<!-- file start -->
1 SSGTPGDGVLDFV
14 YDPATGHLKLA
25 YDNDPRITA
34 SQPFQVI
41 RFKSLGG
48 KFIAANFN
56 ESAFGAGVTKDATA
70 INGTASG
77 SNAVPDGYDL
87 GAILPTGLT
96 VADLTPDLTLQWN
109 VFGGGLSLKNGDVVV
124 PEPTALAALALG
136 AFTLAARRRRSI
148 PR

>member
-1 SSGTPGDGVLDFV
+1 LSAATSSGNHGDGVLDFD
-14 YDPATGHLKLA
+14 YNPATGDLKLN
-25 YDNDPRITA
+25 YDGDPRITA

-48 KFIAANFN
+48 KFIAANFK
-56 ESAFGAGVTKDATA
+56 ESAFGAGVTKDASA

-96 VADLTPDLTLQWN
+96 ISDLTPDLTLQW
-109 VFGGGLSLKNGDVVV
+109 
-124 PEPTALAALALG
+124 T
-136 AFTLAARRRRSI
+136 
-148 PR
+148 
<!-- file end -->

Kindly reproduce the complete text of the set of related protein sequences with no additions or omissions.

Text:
1 SSGTPGDGVLDFV
14 YDPATGHLKLA
25 YDNDPRITA
34 SQPFQVI
41 RFKSLGG
48 KFIAANFN
56 ESAFGAGVTKDATA
70 INGTASG
77 SNAVPDGYDL
87 GAILPTGLT
96 VADLTPDLTLQWN
109 VFGGGLSLKNGDVVV
124 PEPTALAALALG
136 AFTLAARRRRSI
148 PR

>member
-1 SSGTPGDGVLDFV
+1 LSAATSSGNHGDGVLDFD
-14 YDPATGHLKLA
+14 YNPATGDLKLN
-25 YDNDPRITA
+25 YDGDPRITA

-48 KFIAANFN
+48 KFIAANFK
-56 ESAFGAGVTKDATA
+56 ESAFGAGVTKDASA

-96 VADLTPDLTLQWN
+96 ISDLTPDLTLQW
-109 VFGGGLSLKNGDVVV
+109 
-124 PEPTALAALALG
+124 T
-136 AFTLAARRRRSI
+136 
-148 PR
+148 